This series of blog posts includes the most important announcements and major updates regarding Azure infrastructure as a service (IaaS) and Azure Stack, officialized by Microsoft in the last two weeks.
New Azure Cloud Services deployment model (preview)
Both deployment models are now available in Azure Cloud Services:
- Azure Cloud Services (extended support), in public preview, is a new Azure Resource Manager–based deployment model for Azure Cloud Services. As an existing user of Azure Cloud Services, with Azure Cloud Services (extended support) you can now increase regional resiliency while gaining access to new capabilities such as role-based access control (RBAC), tags, policy, and support for deployment templates.
- The Azure Service Manager–based deployment model is now named Azure Cloud Services (classic). You can keep using the existing Azure Cloud Services (classic) deployment model for your Azure Service Manager–based applications.
Availability Zones in new regions
Availability Zones give users additional options for high availability for their most demanding applications and services as well as confidence and protection from potential hardware and software failures by providing three or more unique physical locations within an Azure region. Availability Zones are now generally available in South Central US and in Germany West Central. Availability Zones in this regions are made up of 3 unique physically separated locations or “zones” within a single region to bring higher availability and asynchronous replication across Azure regions for disaster recovery protection.
Linux Diagnostics Agent 4.0 (preview)
The Linux Diagnostic Extension (LAD) 4.0 is now available in public preview. This release contains,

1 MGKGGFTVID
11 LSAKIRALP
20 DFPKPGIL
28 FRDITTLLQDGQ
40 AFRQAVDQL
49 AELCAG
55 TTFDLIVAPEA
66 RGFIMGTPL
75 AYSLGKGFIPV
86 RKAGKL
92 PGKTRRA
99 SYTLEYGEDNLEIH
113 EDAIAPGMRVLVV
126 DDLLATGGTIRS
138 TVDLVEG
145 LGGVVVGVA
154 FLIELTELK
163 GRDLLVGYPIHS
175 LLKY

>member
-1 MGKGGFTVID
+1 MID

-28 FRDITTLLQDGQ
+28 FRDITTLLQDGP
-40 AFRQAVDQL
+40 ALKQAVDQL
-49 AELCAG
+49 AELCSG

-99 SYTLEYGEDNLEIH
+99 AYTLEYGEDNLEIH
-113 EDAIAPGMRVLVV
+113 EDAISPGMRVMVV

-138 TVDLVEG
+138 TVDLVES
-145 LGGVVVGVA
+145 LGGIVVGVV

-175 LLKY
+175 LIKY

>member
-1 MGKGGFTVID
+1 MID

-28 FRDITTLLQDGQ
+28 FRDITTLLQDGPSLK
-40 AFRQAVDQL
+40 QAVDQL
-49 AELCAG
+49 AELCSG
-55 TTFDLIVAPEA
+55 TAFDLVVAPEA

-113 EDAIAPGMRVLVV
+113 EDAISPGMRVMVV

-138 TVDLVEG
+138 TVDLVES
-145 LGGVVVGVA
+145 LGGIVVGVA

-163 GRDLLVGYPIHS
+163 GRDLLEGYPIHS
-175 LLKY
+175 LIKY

- Azure Monitor Metric Sink enabled by default
- Support for Ubuntu 20.04
- Removal of OMI for a modified version of Telegraf
- Bug and stability improvements
- Performance improvements
Since this is a major version upgrade this update will not be automatically applied. You will need to update manually.
Copy Blob support over private endpoints
Azure Storage now enables you to copy data between storage accounts where one or both the accounts are protected using private endpoints. This includes support for Copy Blob or utilities such as such as AzCopy over Private Endpoints. The feature also enables copying of data between storage accounts, where one account uses a private endpoint and another uses a service endpoint. Azure Storage validates that the client has access to both the source and the destination storage accounts before allowing the data to be copied.
Resource instance rules for access to Azure Storage (preview)
Some Azure resources cannot be isolated through a virtual network or an IP address rule. However, you’d still like to secure and restrict access to your storage account to only your application’s Azure resources. You can now configure your storage accounts to allow access to only specific resource instances of select Azure services by creating a resource instance rule. Resource instances must be in the same tenant as your storage account, but they may belong any resource group or subscription in the tenant. Resource instance rules for access to Azure Storage are now in public preview in all Azure public regions.
Prevent Shared Key authorization on Azure Storage accounts (preview)
Every secure request to an Azure Storage account must be authorized. By default, requests can be authorized with either Azure Active Directory (Azure AD) credentials, or by using the account access key for Shared Key authorization. Of these two types of authorization, Azure AD provides superior security and ease of use over Shared Key, and is recommended by Microsoft. To require clients to use Azure AD to authorize requests, you can disallow requests to the storage account that are authorized with Shared Key. Microsoft is announcing the public preview of the ability to disable Shared Key authorization for Azure Storage. Before you disable Shared Key authorization on existing storage accounts, Microsoft suggests checking existing access patterns via monitoring.